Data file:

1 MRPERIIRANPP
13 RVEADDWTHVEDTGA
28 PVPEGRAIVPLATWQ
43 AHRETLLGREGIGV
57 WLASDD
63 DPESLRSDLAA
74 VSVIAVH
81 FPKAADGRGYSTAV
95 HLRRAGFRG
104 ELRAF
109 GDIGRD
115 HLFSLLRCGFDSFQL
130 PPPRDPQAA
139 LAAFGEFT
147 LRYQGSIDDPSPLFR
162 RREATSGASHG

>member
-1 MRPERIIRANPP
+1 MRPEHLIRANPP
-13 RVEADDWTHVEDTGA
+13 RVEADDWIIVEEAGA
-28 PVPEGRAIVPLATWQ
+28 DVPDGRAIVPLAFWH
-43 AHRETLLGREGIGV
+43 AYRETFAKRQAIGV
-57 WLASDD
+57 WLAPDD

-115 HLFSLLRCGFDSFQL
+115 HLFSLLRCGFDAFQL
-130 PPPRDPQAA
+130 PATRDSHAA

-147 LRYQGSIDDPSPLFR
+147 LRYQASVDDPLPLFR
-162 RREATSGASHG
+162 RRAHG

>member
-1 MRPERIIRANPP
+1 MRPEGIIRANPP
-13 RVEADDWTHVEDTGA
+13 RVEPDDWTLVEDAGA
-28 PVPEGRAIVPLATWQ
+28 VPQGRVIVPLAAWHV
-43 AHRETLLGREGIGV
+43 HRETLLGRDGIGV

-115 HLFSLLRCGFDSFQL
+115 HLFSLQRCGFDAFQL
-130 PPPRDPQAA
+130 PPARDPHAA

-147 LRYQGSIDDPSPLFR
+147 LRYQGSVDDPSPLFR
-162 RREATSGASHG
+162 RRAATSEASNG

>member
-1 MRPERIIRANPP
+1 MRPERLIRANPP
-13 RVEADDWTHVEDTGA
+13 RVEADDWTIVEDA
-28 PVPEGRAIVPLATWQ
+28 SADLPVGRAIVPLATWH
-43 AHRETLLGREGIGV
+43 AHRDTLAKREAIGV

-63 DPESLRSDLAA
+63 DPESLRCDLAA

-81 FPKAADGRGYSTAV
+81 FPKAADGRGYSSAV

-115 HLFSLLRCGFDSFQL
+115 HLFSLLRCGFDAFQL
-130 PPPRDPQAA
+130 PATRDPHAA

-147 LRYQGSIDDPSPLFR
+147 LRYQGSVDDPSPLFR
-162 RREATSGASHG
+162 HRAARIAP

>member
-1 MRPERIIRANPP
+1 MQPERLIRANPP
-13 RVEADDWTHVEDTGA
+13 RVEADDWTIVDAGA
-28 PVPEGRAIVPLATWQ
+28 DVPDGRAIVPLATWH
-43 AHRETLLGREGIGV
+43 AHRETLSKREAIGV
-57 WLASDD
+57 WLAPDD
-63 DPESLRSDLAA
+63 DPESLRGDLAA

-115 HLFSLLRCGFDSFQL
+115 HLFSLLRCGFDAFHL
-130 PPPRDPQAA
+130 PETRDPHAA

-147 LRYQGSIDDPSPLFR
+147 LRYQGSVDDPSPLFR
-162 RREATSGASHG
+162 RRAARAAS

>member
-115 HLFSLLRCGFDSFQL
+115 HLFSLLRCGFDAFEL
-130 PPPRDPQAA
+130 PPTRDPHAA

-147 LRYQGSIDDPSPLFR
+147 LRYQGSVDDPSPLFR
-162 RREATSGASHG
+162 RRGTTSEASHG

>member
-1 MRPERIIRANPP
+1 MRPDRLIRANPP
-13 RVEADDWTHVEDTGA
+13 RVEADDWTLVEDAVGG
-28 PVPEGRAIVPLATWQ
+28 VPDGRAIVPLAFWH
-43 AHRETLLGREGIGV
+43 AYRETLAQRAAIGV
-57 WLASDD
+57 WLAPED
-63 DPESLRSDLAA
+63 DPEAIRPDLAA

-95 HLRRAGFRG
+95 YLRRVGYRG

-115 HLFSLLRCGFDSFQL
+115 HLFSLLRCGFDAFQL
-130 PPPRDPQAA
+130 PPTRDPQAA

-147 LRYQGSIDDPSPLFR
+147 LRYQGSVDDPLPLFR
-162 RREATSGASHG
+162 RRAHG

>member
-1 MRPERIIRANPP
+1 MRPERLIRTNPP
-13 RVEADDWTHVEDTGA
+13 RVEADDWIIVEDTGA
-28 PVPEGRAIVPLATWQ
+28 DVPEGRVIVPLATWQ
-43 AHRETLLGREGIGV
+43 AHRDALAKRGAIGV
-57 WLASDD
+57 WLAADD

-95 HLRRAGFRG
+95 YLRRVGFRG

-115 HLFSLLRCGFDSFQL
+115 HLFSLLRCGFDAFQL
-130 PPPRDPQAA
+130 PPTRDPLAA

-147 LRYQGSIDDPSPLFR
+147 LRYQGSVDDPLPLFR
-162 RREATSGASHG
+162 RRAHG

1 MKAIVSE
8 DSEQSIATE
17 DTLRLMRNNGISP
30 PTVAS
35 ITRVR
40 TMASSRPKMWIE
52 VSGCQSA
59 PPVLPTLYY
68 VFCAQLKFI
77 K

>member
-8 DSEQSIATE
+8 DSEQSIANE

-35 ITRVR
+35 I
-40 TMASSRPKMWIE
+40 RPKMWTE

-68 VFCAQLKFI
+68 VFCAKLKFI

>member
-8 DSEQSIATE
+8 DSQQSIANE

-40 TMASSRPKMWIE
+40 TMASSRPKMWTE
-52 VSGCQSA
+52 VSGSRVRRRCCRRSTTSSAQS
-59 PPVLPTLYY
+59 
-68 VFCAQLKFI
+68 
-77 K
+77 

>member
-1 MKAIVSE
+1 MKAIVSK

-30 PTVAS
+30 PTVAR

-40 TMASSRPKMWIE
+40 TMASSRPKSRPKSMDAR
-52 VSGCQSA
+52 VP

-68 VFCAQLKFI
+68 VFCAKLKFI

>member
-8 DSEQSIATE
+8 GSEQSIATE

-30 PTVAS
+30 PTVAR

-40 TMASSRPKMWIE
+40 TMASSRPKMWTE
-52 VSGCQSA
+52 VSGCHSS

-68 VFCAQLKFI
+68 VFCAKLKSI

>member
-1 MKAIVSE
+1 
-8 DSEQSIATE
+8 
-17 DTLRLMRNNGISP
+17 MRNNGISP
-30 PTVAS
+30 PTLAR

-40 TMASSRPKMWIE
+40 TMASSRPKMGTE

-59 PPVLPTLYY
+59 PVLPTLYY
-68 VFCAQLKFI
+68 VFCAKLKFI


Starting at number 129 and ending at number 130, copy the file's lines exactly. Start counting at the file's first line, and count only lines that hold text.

+1 MRPERLIRTNPP
-13 RVEADDWTHVEDTGA